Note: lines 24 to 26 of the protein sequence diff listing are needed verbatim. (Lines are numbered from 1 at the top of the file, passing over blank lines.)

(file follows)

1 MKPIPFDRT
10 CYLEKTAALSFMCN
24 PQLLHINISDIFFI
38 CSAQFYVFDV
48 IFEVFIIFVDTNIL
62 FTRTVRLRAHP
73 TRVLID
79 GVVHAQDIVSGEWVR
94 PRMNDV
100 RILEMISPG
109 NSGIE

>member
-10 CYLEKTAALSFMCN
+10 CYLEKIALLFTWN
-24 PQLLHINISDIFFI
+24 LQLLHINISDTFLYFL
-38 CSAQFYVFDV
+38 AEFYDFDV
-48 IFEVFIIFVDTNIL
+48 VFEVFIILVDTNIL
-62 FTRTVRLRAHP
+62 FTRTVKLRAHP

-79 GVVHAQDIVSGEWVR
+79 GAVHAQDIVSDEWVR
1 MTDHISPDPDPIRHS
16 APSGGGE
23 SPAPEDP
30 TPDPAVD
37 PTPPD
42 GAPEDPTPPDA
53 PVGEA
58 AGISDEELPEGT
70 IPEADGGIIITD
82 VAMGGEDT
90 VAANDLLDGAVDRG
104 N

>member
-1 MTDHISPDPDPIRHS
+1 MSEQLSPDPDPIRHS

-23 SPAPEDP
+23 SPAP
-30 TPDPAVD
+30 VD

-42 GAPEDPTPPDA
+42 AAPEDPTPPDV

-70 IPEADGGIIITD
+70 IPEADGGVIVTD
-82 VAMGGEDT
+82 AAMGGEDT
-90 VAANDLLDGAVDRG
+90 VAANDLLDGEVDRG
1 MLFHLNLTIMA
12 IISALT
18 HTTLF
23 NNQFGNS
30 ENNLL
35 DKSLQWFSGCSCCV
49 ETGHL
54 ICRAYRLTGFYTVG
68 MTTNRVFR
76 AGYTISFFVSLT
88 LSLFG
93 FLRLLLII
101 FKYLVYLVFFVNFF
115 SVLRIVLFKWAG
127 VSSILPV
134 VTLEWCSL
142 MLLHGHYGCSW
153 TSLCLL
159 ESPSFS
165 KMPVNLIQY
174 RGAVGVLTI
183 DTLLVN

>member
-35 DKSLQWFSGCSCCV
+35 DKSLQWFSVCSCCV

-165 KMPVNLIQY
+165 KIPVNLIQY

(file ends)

+79 GAVHAQDIVSDEWVR
1 MTDHISPDPDPIRHS
16 APSGGGE